London: Frontline Books, 2011, (First Edition) Hardback in dust wrapper.
Contains: Black & white photographs; Chronological tables ; Colour photographs; List of abbreviations; Glossary; Plans ;
From the cover: Asa Briggs was a code breaker at Bletchley Park from 1943 to 1945, serving as part of a team of men and women who worked to crack Axis codes and ciphers. Many books have been written about the Buckinghamshire mansion during the Second World War since secrecy rules were relaxed in the 1970s, but Briggs memoirs are one of only a few first-hand accounts of life at the Park written by a professional historian.
Briggs was a history student at Sidney Sussex College, Cambridge, when war was declared in 1939. After graduating in 1941, he taught history at Keighley Grammar School and served in the Royal Corps of Signals before joining the Intelligence Corps in 1942. At Bletchley Park, he worked in Hut Six under the guidance of the brilliant mathematician Gordon Welchman.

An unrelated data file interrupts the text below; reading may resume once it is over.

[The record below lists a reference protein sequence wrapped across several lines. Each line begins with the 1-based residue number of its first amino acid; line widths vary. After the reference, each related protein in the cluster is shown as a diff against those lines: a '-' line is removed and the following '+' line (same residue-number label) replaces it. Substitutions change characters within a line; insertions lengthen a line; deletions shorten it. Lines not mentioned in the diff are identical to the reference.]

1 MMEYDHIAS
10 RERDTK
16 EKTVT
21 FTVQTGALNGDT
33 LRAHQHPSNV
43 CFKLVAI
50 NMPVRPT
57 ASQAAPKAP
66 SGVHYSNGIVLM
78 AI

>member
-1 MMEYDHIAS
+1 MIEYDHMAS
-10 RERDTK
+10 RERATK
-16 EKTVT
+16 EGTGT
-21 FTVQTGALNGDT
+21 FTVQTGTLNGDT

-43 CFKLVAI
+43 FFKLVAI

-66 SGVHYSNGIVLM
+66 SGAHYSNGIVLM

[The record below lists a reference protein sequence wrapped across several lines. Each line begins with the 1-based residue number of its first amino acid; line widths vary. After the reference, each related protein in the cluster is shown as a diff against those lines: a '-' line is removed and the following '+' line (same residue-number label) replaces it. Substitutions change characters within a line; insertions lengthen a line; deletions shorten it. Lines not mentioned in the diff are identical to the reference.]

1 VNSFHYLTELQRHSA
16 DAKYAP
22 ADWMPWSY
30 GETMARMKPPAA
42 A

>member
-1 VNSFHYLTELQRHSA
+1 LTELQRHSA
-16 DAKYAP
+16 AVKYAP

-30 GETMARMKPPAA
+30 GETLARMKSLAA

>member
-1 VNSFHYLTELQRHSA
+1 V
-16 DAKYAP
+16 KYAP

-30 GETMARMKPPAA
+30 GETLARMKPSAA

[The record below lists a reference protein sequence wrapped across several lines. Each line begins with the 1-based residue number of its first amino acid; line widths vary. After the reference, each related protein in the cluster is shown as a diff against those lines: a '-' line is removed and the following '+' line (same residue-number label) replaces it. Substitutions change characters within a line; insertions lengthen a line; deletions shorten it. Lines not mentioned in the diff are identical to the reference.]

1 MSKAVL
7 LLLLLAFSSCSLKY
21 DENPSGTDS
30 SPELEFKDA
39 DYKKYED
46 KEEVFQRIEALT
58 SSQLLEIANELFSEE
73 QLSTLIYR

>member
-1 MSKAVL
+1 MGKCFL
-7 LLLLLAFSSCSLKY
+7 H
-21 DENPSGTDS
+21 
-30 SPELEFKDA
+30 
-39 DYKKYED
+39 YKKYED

Secret Days is a meticulously researched account of daily life at Bletchley Park. It covers the range of work done at Bletchley Park, from code-breaking to radio interception to translation to administration to catering and maintenance work. It also describes the two camps that accommodated many of Bletchleys employees. Bletchleys vibrant and diverse community fostered many friendships and Briggs account provides a fascinating insight into the social life of BP, as it was known.
Secret Days also contains a detailed, critical review of the historiography of Bletchley Park.
The title Secret Days reflects the way in which workers at Bletchley Park thought and worked in terms of days, rather than months or years. Each day was divided into three eight-hour shifts, often with deadlines to meet at the end of each shift.
Very Good in Very Good Dust Wrapper. Dust wrapper very slightly rubbed at the edges. Slight lean. Text complete, clean and tight.
Black boards with Gilt titling to the Spine. [XIX] 202 pages. Index. 9½” x 6¼”.